Integration of regional air and missile defense, the use of a new drone task force, dealing with Russia’s “behavior” and deterring Iran are all key goals for the US Air Force and US Central Command these days in the Middle East.
The United States is continuing to work in the region to deal with challenges, such as Russia’s actions in Syria and to deter Iranian threats. United States Air Force Lt.-Gen. Alexus Grynkewich, commander of the Ninth Air Force and the Combined Forces Air Component Commander for US Central Command, gave a briefing Wednesday about some of the current actions the US is taking in this respect.
On the one hand, he addressed air operations in the Middle East and coordination to advance peace and stability in the region. He also focused on Russian aggression in Syria and the continuing war against ISIS.
The US has been in the Middle East for decades but its role is often shifting. Recently there has been “unprofessional” behavior by Russia in Syria as well as Iranian threats against US forces. Iran’s proxies use rockets and drones and recent reports suggest they will shift to using explosive devices.
Grynkewich said that Russia has been ignoring deconfliction protocols that Russia previously observed in Syria. These protocols go back to 2019. However, recently Russia hasn’t been informing the US when it flies into airspace long recognized as being used by the US-led Coalition in Syria. Grynkewich said that even on the morning of Tuesday and Wednesday, there were incidents of Russian activity. Sometimes these incidents may occur 3-4 times a day. Russian planes also apparently fly into areas where US forces are garrisoned and the planes are armed with bombs.
To address this behavior, the US deployed F-22s to the region. “This is part of a multi-faceted US show of support and capability in the wake of unsafe and unprofessional Russian behavior,” said Grynkewich. The F-22 is the most advanced air superiority fighter in the world, he noted. As Russia increased its actions it was necessary for the US to change its stance and take defensive measures, he noted.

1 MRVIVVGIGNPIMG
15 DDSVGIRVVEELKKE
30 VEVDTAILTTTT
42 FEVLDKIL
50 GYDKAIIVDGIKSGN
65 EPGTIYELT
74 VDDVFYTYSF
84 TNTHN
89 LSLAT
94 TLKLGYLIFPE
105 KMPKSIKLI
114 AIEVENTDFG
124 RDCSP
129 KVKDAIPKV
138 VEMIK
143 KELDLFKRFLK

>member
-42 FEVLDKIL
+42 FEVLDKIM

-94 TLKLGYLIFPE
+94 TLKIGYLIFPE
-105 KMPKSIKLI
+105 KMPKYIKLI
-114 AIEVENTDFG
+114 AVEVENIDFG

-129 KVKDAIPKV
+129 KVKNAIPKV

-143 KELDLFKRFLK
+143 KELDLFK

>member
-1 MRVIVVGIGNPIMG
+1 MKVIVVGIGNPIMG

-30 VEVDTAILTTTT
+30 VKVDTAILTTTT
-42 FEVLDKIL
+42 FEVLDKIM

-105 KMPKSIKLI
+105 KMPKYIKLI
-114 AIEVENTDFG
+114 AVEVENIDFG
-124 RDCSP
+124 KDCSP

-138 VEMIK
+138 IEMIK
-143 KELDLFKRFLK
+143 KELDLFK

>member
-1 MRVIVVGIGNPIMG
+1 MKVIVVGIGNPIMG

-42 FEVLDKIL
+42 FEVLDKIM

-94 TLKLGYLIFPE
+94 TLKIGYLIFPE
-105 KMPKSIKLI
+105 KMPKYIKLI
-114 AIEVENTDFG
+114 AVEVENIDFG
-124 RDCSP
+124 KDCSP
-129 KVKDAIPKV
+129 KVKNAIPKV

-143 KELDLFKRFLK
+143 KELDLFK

The US general also pointed to the deployment of a bomber task force on June 8 to the region. This included work with partners in the region, such as Israel. It also shows how the US is committed to the region, he said. America can bring “overwhelming combat power at moment’s notice.” The US also used GBU-38s and AMG munitions in recent drills. It shows America’s “enduring commitment,” the officer said.
Task Force 99: American's Middle East drone investment
Another part of America’s role is Task Force 99, a unit in Air Forces Central Command that works with unmanned aerial assets, such as drones. This is important because the US Navy also has Task Force 59 in the Gulf working with unmanned vessels. This is part of America’s new investment in drone power in the region.
The commander said five countries are now part of Task Force 99 based in Al Udaid in Qatar. It has a “growing fleet of unmanned aerial vehicles…we look forward to using those in missions in region to find difficult targets, in the fight against ISIS or other purposes, we use the fleet of UAVs to increase awareness of air domain and impose dilemmas,” he said.
The US commander also addressed the need to deter Iran. He pointed out that Iran is selling drones to Russia and that Iran feels Russia now owes Iran something. “My sense is that Iran feels Russia owes it something. Iranians want the Coalition to depart Syria to have Iranian-aligned groups move advanced conventional weapons,” he said. This could threaten Israel and others.
“To me, a growing relationship with Iran and Russia will have a big impact on how Iran moderates or does not moderate its role in Syria,” he said. Iran fuels and foments instability in the region. The general also supported Israel’s right to act in its defense.
Of great importance he stressed the importance of the integration of regional air and missile defense, combining US and European capabilities “and robust capabilities nations in the region have,” he said. He discussed the need to “bring those together for a common operating picture is essential and key task…this comes down to radars and communication systems, and willingness among allies and partners to share intelligence, the more we can stitch together regional constructs the more stable it will be.”
He also noted the threat that the drug trade in captagon poses to the region. “This is primarily not a military mission, there are a number of agencies that work with neighboring countries to robust up defensive measures to secure borders and stop the flow of drugs,” he said.